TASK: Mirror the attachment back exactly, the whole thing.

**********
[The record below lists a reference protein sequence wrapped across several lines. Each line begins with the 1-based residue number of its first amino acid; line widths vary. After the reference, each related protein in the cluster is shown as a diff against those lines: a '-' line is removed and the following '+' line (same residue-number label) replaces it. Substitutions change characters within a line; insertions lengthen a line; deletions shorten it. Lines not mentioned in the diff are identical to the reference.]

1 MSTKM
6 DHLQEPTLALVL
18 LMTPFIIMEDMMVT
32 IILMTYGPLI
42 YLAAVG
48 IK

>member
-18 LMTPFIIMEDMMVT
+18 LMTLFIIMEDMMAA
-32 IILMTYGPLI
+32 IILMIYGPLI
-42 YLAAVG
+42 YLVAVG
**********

[The record below lists a reference protein sequence wrapped across several lines. Each line begins with the 1-based residue number of its first amino acid; line widths vary. After the reference, each related protein in the cluster is shown as a diff against those lines: a '-' line is removed and the following '+' line (same residue-number label) replaces it. Substitutions change characters within a line; insertions lengthen a line; deletions shorten it. Lines not mentioned in the diff are identical to the reference.]

1 MSTKM
6 DHLQEPTLALVL
18 LMTPFIIMEDMMVT
32 IILMTYGPLI
42 YLAAVG
48 IK

>member
-18 LMTPFIIMEDMMVT
+18 LMTLFIIMEDMMAA
-32 IILMTYGPLI
+32 IILMIYGPLI
-42 YLAAVG
+42 YLVAVG